Turned up to eleven: Fair and Balanced

Tuesday, July 23, 2002


Sometimes I wonder if people simply have their heads completely up their asses, or just poke them up their occasionally. In the case of Tim Blair, however, the case has been well resolved. An example is this load of tripe about how the press coverage of Larry Klayman's group Judicial Watch has changed now that he is suing Dick Cheney, from "conservative watchdog" to "non-partisan watchdog", or words to that effect. Mr. Blair wonders at the cause of this, suggesting

As the Baltimore Chronicle now calls it, Judicial Watch is "a public interest law firm that conducts investigations and legal proceedings to combat government corruption". So, while Judicial Watch has revealed itself to be non-partisan, the US media has revealed itself to be exactly the opposite.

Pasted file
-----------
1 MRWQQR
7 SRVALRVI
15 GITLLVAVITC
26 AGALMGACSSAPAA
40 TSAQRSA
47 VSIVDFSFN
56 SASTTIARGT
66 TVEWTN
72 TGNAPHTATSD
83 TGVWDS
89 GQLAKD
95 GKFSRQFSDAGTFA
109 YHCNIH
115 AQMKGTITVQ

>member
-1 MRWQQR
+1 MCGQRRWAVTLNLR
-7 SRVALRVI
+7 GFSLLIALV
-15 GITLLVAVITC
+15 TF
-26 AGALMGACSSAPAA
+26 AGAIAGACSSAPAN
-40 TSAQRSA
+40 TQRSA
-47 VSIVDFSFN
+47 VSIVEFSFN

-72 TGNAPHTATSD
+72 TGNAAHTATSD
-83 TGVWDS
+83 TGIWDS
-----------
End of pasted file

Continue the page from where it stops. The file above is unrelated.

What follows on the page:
Uh, Tim, I may be missing something, but could it be that Judicial Watch was being labeled "conservative" because all they did was slap lawsuits on Bill Clinton? And could it be that they are now called "non-partisan" because they are acting, well, non-partisan? And how exactly does this reveal anything about the media, other than the fact that when people start behaving differently, they change their descriptions accordingly. The US media, of course, is just reflecting that Judicial Watch, which made its name in the Clinton witchhunt, is keeping its name in the paper by going after the people in power now. (from the normally more astute Max Power)

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